Welp, that didn’t happen. Leaf was terrible – and not just on the field. He had an awful work ethic and a worse attitude. After just three seasons in San Diego, he had 13 touchdowns and 33 interceptions in 18 starts. The Chargers ended up waiving him, and while the Buccaneers, Cowboys and Seahawks all gave him a chance, he never got any better.

After football, he hit rock bottom. He was arrested somewhere in the neighborhood of five or six times for drug-related offenses and served plenty of time in prison when he should have still been tearing up the league.

8 Stanley Wilson

via latimes.com

Running back Stanley Wilson struggled with a cocaine habit throughout his six-season NFL career and twice missed entire seasons in 1985 and 1987 because of it.

But it all came to a head on the eve of Super Bowl XXIII when his Cincinnati Bengals were set to play the San Francisco 49ers in Miami. Wilson told his teammates that he was going to retrieve his playbook after a meeting, but just minutes later, he was caught doped up in a restroom, and the Bengals were forced to leave him off the roster for the big game.

It was his third strike with drugs, and the NFL banned him for life. After his exile, Wilson continued to struggle with drugs and was eventually sentenced in 1999 to 22 years in California state prison. And yes, he’s still locked up today.

7 Greg Hardy

Kim Klement-USA TODAY Sports

A freshman All-American defensive end at Ole Miss, Greg Hardy was an extraordinary talent in college and was drafted by the Carolina Panthers in the sixth round in 2010. He excelled early in his career, even setting a Panthers record with 15 sacks in the 2013 season.

Hardy’s rapid descent from fame began in 2014 when he was found guilty of assaulting his then-girlfriend Nicole Holder by throwing her against a bathroom wall, tossing her on a bed covered with assault rifles and choking her while verbally threatening her life.

He played in one game the following season before being placed on the commissioner’s exempt list while his court case played out.

He signed with the Cowboys in 2015 but was suspended for the season’s first four games for violating the league’s personal conduct policy. His production then declined, and he behaved poorly, including an inappropriate and all-too-public Twitter tirade. He was not re-signed for 2016, and was arrested on cocaine charges last September. He hasn’t played a game since the end of 2015, and it’s increasingly unlikely he ever will again.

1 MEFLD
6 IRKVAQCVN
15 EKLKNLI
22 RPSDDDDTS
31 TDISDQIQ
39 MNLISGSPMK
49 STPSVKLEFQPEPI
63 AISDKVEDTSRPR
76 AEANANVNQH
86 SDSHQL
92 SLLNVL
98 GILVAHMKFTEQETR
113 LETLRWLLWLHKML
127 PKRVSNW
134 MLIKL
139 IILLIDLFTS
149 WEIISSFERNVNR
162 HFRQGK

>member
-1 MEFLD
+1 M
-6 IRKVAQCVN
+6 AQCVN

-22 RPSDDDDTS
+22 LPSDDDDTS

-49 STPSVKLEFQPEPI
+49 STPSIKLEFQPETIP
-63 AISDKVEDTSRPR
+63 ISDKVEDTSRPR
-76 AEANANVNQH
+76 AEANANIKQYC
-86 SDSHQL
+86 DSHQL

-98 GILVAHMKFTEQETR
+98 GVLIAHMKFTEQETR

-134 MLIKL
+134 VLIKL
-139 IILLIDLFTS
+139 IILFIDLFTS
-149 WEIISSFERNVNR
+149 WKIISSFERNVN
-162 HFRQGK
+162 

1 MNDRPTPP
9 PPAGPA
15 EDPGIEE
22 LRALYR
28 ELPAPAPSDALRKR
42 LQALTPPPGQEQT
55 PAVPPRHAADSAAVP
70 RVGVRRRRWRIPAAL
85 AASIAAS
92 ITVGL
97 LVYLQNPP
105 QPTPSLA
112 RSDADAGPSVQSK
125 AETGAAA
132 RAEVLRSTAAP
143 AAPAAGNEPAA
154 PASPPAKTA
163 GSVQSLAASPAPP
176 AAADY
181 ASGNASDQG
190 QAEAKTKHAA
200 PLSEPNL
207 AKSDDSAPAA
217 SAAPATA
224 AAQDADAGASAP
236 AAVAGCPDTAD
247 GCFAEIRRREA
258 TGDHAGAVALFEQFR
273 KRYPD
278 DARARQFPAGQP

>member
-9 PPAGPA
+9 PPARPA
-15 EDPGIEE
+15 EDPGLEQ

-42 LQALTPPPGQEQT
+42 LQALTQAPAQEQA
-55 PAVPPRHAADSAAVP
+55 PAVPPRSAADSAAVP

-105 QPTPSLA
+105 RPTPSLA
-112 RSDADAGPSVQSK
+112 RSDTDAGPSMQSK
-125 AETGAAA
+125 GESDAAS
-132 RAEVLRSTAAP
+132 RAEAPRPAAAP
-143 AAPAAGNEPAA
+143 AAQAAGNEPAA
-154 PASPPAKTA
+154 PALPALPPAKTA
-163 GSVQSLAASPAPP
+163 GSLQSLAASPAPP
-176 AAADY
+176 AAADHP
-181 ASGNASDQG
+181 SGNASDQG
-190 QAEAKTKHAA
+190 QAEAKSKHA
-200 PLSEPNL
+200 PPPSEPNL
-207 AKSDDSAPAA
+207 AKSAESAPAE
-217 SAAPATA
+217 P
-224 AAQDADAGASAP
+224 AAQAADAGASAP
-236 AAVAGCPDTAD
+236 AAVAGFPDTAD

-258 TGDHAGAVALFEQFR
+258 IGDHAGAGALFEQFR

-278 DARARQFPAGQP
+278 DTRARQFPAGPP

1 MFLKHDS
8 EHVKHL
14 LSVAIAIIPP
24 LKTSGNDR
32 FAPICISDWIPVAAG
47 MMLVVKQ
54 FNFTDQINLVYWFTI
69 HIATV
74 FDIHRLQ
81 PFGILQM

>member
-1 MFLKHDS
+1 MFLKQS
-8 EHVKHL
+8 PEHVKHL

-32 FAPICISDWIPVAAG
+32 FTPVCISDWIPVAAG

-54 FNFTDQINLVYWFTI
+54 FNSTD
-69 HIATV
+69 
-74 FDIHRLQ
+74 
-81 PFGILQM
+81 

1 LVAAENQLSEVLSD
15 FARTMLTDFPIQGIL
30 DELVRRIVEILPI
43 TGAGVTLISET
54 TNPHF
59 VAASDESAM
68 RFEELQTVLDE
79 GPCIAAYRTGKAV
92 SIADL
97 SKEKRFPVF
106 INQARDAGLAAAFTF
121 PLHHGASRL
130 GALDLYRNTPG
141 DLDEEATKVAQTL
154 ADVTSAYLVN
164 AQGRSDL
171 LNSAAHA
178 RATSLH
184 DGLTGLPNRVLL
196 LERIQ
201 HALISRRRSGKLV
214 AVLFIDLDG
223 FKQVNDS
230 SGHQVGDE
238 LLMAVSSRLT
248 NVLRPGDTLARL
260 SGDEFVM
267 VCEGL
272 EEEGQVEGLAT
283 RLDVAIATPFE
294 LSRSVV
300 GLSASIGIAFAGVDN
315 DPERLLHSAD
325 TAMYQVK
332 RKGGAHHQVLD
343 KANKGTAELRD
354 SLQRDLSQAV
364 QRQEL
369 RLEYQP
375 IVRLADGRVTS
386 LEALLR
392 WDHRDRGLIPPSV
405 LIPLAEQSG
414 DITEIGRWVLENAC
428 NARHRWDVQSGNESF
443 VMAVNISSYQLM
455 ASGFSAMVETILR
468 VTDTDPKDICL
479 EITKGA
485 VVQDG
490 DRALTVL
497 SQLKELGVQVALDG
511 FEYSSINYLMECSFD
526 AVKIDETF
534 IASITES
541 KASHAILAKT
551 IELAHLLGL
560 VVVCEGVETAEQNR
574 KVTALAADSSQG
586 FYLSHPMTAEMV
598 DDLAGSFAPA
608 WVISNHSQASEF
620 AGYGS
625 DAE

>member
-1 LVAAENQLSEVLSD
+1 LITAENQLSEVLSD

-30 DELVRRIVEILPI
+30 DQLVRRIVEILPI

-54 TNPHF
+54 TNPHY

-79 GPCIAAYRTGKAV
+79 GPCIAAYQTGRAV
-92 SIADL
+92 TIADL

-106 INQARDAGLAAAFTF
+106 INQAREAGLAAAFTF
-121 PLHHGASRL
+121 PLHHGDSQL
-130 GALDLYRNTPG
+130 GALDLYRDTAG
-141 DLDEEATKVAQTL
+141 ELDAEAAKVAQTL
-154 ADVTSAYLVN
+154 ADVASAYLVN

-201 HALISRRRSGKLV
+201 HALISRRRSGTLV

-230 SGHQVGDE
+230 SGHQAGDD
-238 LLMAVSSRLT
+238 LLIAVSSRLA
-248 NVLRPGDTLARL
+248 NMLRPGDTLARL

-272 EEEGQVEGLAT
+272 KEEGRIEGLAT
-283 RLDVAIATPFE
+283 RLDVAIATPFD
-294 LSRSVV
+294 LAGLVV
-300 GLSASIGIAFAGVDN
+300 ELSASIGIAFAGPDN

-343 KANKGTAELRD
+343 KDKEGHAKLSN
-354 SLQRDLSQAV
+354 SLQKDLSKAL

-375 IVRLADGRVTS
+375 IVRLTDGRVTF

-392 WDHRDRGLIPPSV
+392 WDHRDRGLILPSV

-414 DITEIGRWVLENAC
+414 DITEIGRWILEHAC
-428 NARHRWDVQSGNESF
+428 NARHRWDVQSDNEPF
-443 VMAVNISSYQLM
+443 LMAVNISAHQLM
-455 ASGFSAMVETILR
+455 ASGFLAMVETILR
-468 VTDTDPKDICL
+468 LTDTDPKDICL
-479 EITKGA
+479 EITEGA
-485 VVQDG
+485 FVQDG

6 Lawrence Phillips

via missopen.com

Lawrence Phillips already had trouble with the law in college before he went pro in 1996, but the talented running back won two national championships with the University of Nebraska, so he was attractive to pro scouts.

He played three tumultuous years in the NFL with the St. Louis Rams, Miami Dolphins and San Francisco 49ers from 1996 to 1999, scoring 14 touchdowns on 1,453 rushing yards. Perhaps his lowest on-field point was in 1999 when he failed to pick up on blitzing defensive back Aeneas Williams who then laid a devastating hit on 49ers quarterback Steve Young, effectively ending Young’s career.

Phillips then played a couple of seasons in the Canadian Football league in 2002 and 2003, but was dismissed from the Montreal Alouettes after being arrested for sexual assault.

In 2005, Phillips was arrested for driving a car into three teenagers and was wanted for multiple other egregious crimes. He was sentenced to over 31 years in prison. He then killed a cellmate before killing himself, ending a troubled lifetime of crime and missed football opportunity.

5 Rae Carruth

via charlottefive.com

Rae Carruth is a sick, sick man, and he committed one of the most disgusting, disgraceful acts of violence in 1999 that permanently ended his NFL career and rightly sent him to jail for a long, long time.

Carruth was found guilty of a murder-for-hire plot when he employed a friend of his to kill his then-girlfriend Cherica Adams, who had become pregnant with his child and refused to have an abortion.